Dentures and Over-Dentures
Dentures and over-dentures are tooth replacements that are designed to be removable by the patient and replace all the teeth in an arch (upper or lower).
Complete Full Denture
A complete full denture replaces all of the teeth in one arch (upper or lower). Since this appliance replaces all of the teeth, it is retained in the mouth primarily by suction. A complete denture relies on a very precise fit and natural saliva to have adequate suction to keep it in place. Over time the tissues under the denture resorb causing the denture to become loose and move around. A denture that is loose is not only uncomfortable, it will cause the tissues under it to resorb at an accelerated rate. A complete denture should be relined every 3-5 years to maintain adequate suction and remade when the artificial teeth begin to wear. Denture adhesives can assist in maintaining the suction, but should not be used as a substitute for periodic maintenance.
An over-denture is a removable appliance that replaces all the teeth in an arch just like the complete denture, only differing in that it is also supported by attaching over either natural tooth roots or implants that have special attachments. Depending on the number of tooth roots or implants that the over-denture has to attach to, the appliance can vary from a slightly more secure form of a complete full denture to an extremely stable appliance similar to natural teeth. Over-dentures are a great alternative for people that cannot wear a complete full denture because of a gag reflex or dry mouth, or simply want a more secure appliance to enable them to chew and eat more comfortably.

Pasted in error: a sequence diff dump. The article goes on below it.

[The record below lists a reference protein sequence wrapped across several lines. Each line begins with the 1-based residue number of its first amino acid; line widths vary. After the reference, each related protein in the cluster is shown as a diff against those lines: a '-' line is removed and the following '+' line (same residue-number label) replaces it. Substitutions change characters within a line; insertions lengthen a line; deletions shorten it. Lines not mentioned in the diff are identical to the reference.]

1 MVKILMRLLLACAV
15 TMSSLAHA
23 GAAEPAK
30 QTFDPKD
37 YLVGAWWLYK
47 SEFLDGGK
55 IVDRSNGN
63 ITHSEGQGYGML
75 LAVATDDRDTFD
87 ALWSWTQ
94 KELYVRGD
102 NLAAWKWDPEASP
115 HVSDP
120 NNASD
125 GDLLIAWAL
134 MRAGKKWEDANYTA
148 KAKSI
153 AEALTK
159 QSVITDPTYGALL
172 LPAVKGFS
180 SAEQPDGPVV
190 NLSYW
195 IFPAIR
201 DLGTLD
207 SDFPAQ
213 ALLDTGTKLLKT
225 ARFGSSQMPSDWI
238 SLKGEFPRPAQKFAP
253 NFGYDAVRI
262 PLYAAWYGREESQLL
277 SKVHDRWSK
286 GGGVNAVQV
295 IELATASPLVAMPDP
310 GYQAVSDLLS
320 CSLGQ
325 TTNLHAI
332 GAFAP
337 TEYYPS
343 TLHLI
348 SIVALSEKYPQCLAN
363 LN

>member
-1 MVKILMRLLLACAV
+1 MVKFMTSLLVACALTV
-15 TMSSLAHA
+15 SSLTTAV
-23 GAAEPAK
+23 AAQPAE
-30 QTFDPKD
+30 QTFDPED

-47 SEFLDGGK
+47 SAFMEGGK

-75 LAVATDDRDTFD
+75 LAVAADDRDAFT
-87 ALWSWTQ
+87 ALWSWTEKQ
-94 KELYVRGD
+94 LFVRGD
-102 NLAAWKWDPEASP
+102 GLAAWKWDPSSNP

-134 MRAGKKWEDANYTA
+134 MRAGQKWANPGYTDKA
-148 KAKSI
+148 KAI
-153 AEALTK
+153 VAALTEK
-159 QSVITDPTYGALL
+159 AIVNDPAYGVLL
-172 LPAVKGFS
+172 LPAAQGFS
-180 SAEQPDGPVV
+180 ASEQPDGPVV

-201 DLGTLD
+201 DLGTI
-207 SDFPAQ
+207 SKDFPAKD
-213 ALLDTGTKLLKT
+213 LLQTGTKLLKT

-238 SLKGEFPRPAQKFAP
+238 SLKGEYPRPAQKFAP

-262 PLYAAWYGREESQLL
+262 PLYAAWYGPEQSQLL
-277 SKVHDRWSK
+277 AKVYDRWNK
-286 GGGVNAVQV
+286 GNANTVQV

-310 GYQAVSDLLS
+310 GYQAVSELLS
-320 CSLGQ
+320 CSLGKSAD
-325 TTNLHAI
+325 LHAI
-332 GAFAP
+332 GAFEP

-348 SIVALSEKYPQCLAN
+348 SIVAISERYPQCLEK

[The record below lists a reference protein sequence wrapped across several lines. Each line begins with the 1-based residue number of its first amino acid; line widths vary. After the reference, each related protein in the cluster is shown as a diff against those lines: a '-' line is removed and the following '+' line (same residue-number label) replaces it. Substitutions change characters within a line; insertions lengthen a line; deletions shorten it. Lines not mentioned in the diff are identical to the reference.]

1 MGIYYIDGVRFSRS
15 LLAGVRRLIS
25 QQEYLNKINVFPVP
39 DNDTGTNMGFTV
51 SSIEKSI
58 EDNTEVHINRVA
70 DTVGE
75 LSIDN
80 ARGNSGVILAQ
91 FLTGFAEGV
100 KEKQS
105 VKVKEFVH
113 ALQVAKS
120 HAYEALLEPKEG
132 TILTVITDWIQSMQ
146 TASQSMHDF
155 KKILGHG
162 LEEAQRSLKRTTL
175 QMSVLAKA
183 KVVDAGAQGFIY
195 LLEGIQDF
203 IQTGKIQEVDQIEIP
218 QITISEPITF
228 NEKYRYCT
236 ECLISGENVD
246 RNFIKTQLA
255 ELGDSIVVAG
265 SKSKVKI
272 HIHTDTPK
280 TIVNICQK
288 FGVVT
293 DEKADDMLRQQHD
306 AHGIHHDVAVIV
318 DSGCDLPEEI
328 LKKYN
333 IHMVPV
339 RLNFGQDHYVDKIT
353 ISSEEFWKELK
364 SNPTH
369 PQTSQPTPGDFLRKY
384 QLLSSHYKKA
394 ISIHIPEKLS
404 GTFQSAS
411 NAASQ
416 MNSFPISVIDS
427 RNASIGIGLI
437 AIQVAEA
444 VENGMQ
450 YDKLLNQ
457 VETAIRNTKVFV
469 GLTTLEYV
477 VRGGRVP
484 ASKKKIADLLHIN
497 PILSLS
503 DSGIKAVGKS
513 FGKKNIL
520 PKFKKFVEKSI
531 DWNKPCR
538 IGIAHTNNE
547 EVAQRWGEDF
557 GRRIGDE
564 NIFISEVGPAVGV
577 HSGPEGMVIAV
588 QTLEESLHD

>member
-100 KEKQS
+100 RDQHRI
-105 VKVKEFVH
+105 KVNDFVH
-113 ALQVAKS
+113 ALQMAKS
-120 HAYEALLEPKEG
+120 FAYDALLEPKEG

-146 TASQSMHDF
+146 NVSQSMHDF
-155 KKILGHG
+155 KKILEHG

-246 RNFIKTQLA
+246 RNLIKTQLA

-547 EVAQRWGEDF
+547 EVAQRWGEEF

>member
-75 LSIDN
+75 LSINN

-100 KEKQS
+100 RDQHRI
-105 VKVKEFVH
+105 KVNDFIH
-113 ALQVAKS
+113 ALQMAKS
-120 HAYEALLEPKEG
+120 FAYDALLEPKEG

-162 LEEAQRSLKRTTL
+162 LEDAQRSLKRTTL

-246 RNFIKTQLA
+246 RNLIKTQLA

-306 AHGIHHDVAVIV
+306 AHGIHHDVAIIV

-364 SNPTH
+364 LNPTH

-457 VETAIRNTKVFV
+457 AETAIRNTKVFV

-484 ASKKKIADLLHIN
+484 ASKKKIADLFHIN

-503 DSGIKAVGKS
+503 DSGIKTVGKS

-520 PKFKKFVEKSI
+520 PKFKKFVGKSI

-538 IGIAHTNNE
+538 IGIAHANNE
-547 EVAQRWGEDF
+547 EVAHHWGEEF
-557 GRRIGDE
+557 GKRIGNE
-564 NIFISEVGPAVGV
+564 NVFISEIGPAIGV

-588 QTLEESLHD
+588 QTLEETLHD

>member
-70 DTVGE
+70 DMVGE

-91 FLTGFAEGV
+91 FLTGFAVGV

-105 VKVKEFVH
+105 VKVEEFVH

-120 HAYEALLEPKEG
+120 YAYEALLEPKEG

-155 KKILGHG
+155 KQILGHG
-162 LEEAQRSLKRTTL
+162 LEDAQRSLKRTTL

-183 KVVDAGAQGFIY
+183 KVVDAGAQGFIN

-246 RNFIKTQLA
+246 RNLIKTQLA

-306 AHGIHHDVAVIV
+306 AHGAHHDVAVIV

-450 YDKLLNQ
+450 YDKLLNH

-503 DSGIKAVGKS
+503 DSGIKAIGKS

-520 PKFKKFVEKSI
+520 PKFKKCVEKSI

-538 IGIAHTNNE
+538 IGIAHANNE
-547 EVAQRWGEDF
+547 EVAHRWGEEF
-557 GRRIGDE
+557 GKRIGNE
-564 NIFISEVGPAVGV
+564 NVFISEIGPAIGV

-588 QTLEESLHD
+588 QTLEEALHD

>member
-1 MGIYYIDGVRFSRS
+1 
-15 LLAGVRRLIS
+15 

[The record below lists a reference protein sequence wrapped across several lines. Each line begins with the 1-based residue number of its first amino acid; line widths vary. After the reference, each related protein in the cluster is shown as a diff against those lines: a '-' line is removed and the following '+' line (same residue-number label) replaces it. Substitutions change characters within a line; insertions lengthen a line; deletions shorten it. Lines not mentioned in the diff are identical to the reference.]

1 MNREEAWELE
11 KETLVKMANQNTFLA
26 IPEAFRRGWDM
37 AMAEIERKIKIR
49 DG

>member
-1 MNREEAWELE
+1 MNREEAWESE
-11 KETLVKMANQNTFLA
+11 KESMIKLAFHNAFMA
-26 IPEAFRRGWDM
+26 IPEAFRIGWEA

Caring for Dentures and Over-Dentures:
- When handling your dentures, stand over a folded towel or basin of water. Dentures are delicate and may break if dropped.
- Don't let your dentures dry out. Place them in a denture cleanser soaking solution or in plain water when you're not wearing them. Never use hot water, which can cause them to warp.
Brushing your dentures daily will remove food deposits and plaque, and help prevent them from becoming stained. An ultrasonic cleaner may be used to care for your dentures, but it does not replace a thorough daily brushing.
Brush your gums, tongue and palate every morning with a soft-bristled brush before you insert your dentures. This stimulates circulation in your tissues and helps remove plaque.
- See your dentist if your dentures break, chip, crack or become loose. Don't be tempted to adjust them yourself, this can damage them beyond repair.